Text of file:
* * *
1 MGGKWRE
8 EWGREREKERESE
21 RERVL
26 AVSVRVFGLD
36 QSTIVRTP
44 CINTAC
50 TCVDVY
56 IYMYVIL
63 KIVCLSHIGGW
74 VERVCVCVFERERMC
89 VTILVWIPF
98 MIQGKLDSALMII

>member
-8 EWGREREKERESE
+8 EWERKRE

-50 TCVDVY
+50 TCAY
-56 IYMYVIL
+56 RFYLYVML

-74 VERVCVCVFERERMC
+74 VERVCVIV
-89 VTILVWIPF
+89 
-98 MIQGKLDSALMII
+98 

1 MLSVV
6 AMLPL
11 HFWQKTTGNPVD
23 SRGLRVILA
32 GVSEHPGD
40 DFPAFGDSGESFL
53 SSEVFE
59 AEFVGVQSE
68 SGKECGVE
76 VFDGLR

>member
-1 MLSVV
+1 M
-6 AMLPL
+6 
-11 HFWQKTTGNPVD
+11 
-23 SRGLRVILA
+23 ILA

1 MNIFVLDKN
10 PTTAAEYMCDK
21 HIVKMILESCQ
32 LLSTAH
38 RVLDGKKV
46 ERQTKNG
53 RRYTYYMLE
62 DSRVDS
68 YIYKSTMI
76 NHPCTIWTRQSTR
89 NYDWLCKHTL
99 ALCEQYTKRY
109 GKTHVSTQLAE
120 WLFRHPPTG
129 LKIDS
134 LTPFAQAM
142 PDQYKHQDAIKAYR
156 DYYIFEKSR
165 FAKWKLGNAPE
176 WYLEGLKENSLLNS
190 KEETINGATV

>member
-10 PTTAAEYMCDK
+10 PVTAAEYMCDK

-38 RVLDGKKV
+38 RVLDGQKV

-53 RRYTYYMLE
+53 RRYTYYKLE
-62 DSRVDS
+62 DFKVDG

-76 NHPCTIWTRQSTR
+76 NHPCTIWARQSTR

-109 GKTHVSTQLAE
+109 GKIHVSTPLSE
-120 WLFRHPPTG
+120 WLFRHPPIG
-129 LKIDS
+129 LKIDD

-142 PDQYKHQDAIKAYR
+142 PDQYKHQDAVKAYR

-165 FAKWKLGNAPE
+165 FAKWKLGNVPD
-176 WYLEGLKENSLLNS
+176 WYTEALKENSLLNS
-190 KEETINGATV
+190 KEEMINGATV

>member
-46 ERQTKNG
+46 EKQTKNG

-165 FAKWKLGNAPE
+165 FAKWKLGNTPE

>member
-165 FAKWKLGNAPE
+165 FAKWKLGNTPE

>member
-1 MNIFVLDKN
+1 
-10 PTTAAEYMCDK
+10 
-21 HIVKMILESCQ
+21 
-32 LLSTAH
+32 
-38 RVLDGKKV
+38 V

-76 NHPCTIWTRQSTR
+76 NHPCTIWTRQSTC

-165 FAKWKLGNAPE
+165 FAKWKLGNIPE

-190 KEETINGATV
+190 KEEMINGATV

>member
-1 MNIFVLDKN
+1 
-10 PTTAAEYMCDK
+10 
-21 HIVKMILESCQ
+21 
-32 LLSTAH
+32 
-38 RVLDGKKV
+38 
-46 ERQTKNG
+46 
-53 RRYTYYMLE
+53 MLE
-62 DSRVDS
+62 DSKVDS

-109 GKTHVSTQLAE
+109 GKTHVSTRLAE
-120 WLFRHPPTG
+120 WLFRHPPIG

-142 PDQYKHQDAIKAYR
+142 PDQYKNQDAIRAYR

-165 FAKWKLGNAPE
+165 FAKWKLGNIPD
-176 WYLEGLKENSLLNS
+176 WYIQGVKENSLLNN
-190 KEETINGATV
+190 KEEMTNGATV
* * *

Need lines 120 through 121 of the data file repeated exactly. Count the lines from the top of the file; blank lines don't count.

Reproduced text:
+10 
-21 HIVKMILESCQ